Symposium papers integrate specific qualitative methodologies (including constructivist grounded theory, phenomenology, and interpretive in-depth interviewing) which offer women's perspectives in depth and nuanced detail. Low-income women are emphasized by all authors. While individual presentations outline both the process and outcomes associated with multiple research projects, the symposium as a whole illustrates the evolution of research in this field that specifically targets populations who are disproportionately affected and currently underserved.
The symposium begins with a focus on maternal identity, offering a shift in perspective to incorporate conflicting views of self, the externalization of stigma towards “others,” and the ultimate framing of depression as an entity standing apart from women's authentic sense of self. Research on the referral process underscores life stressors that create difficulty distinguishing “depression” from “normal life,” the presence of cultural “taboos” and suspicion with the mental health system; these reinforce the importance of deliberate trust building. Next, research regarding the trusting relationship of doulas illustrates an innovative method to bridge gaps of instrumental, emotional, and informational support between women and the health care system. Research on women's psychopharmacology decision-making is presented next, addressing the balance between desire to enjoy pregnancy and engage in high quality parenting, which may be offset by the challenges of psychiatric medication use during pregnancy and the postpartum. Finally, the symposium concludes with a focus on using low-income, pregnant adolescents' perceptions of depression, mental health treatment, and practical, psychological and cultural barriers to care to develop personalized mental health care engagement and retention strategies.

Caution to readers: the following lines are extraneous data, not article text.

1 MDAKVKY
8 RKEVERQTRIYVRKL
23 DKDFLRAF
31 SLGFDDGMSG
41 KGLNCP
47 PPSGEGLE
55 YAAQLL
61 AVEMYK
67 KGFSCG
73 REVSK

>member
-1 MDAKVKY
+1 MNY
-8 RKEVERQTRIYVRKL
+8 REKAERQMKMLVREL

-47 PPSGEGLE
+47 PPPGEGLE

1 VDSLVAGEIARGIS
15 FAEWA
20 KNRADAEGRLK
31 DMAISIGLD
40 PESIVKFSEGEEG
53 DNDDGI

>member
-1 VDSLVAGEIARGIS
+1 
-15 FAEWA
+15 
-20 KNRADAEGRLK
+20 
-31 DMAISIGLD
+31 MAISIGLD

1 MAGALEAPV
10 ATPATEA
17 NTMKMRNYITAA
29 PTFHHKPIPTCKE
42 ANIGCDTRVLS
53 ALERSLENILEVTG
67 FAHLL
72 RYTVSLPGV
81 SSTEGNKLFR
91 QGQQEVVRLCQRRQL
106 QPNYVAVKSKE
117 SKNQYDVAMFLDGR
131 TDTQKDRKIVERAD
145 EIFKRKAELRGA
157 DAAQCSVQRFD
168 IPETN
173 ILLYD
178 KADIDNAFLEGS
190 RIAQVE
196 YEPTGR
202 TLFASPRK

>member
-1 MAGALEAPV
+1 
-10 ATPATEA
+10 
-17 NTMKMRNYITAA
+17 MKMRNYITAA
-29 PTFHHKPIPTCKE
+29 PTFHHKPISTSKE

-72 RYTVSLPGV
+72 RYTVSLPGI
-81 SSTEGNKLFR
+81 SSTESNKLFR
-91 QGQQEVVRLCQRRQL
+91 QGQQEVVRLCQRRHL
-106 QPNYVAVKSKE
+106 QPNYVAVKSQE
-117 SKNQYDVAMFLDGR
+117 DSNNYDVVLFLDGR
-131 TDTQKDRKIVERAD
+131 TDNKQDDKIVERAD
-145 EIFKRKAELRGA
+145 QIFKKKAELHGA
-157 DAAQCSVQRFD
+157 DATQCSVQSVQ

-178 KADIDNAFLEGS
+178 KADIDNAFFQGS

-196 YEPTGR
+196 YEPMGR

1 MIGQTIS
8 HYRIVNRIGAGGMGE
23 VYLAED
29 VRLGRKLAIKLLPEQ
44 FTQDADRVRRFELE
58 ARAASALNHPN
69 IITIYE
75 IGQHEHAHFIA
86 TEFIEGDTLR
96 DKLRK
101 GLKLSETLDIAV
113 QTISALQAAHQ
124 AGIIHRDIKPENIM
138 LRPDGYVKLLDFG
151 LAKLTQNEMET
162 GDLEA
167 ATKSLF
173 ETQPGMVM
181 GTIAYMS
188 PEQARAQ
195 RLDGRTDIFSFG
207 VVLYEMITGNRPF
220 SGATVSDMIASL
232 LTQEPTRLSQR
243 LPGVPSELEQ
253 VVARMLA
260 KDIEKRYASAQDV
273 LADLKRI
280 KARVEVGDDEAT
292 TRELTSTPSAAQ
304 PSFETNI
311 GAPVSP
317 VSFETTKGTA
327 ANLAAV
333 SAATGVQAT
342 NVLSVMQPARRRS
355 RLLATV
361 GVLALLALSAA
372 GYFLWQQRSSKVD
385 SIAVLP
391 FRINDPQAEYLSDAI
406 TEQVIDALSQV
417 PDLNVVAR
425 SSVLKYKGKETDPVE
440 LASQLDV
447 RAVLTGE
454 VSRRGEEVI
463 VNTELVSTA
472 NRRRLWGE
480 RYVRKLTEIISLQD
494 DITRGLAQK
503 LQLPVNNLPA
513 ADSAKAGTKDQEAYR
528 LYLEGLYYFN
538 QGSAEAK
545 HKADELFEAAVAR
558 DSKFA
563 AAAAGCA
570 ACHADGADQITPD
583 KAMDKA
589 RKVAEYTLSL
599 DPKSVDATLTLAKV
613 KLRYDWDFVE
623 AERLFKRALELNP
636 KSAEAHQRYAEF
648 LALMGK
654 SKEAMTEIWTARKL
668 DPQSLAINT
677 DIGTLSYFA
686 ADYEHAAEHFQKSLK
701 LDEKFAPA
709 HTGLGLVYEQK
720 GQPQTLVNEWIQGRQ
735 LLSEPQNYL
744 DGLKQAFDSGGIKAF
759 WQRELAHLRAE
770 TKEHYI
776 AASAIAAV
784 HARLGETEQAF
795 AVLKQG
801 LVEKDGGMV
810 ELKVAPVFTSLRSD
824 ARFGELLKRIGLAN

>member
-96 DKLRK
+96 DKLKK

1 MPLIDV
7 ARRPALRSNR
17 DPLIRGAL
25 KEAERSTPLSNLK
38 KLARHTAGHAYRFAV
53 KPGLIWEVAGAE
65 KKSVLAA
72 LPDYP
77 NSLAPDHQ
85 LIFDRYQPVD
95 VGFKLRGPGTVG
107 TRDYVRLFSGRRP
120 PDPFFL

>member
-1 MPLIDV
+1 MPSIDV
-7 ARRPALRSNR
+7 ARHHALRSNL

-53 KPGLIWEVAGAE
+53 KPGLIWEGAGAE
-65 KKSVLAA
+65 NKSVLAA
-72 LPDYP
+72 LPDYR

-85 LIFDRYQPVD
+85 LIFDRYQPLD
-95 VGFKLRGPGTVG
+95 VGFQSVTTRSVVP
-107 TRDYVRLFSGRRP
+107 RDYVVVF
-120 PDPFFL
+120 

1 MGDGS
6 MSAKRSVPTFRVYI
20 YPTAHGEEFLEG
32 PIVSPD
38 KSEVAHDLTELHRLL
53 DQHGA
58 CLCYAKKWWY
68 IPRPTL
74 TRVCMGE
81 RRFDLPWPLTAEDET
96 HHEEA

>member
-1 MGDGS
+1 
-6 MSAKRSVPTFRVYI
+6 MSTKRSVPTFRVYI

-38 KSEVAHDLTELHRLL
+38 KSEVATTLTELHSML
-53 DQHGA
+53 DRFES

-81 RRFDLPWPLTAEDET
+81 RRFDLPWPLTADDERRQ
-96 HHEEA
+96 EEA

This symposium highlights the most current, culturally relevant methodologies examining maternal depression and the well-being of women and children at greatest risk. Papers within the symposium offer novel approaches in constructing services, designing culturally relevant interventions, and effectively evaluating innovative programs through rigorous research. Together, the symposium informs a building research agenda and promotes knowledge sharing among an expanding network of social work researchers in maternal and infant mental health.